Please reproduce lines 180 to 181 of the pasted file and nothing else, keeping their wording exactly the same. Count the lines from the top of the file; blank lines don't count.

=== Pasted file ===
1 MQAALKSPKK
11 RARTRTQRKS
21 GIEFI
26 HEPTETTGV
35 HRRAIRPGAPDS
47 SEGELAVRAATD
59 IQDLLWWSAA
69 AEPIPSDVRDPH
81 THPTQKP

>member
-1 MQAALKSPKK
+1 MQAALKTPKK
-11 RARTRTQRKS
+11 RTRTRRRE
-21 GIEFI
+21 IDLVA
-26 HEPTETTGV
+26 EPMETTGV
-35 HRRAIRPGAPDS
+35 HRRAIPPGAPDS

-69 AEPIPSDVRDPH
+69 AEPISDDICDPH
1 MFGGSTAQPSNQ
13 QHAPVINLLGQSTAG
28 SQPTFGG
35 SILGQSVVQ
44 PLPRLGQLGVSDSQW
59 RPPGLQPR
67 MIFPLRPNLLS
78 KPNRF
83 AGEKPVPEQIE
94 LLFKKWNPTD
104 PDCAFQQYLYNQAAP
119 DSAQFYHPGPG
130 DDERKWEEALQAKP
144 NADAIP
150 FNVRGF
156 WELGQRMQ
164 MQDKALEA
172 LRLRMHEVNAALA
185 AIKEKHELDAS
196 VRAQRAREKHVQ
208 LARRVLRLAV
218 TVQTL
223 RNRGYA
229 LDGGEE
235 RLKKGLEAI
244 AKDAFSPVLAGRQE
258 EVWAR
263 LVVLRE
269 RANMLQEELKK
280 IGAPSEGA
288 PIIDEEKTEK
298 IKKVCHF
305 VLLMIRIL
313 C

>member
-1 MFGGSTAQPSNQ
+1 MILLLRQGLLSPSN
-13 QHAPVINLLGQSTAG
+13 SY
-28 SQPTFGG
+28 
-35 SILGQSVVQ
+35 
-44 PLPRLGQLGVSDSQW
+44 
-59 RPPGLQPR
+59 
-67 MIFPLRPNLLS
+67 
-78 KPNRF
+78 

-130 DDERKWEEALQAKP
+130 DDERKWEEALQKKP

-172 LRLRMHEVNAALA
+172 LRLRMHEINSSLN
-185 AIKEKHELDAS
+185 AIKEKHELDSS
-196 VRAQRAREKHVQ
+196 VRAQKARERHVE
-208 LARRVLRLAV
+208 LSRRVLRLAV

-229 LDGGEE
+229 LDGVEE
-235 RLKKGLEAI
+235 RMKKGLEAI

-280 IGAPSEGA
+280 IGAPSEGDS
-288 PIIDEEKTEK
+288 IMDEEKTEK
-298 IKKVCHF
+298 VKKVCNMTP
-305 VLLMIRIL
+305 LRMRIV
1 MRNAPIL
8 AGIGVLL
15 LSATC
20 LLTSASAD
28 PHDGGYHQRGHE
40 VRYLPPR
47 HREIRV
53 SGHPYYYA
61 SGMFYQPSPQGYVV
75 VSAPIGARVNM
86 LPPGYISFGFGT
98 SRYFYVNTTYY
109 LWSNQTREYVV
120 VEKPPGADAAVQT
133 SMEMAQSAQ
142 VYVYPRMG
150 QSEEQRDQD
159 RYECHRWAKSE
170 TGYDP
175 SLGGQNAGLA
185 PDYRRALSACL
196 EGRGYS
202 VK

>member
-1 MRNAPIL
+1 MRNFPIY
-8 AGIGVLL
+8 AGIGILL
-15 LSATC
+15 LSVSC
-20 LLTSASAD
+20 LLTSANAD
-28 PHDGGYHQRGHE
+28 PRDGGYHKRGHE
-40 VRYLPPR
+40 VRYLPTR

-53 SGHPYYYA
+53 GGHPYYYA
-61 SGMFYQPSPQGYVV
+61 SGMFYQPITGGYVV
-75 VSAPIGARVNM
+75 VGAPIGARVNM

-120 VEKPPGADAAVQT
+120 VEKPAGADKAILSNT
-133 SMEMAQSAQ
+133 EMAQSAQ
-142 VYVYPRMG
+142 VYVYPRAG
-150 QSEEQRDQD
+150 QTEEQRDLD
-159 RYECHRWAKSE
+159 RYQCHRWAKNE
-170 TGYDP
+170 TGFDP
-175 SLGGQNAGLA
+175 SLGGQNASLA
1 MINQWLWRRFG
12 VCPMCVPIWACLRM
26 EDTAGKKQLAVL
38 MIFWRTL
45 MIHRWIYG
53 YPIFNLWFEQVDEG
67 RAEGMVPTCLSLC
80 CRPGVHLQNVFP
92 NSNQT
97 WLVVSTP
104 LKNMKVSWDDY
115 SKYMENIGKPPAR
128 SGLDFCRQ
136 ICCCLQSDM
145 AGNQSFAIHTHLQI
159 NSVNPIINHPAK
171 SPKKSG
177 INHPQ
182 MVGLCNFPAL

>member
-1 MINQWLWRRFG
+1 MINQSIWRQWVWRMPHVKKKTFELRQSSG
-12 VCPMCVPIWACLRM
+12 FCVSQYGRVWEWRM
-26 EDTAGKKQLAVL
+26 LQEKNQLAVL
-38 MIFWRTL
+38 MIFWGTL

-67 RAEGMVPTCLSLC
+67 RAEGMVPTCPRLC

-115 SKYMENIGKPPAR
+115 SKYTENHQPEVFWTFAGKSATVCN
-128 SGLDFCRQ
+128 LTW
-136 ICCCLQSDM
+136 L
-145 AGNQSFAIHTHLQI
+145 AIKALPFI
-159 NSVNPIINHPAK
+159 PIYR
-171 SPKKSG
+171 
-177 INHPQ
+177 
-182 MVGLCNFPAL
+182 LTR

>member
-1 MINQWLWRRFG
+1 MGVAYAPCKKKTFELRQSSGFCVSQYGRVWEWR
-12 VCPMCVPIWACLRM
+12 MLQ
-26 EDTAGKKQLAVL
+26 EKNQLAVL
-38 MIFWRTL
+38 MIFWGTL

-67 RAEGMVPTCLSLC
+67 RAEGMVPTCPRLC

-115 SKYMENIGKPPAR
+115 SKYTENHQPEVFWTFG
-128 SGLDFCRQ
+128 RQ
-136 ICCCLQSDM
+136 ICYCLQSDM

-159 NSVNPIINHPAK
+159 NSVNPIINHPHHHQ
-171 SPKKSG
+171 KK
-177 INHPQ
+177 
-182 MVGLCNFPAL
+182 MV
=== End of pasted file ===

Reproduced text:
-67 RAEGMVPTCLSLC
+67 RAEGMVPTCPRLC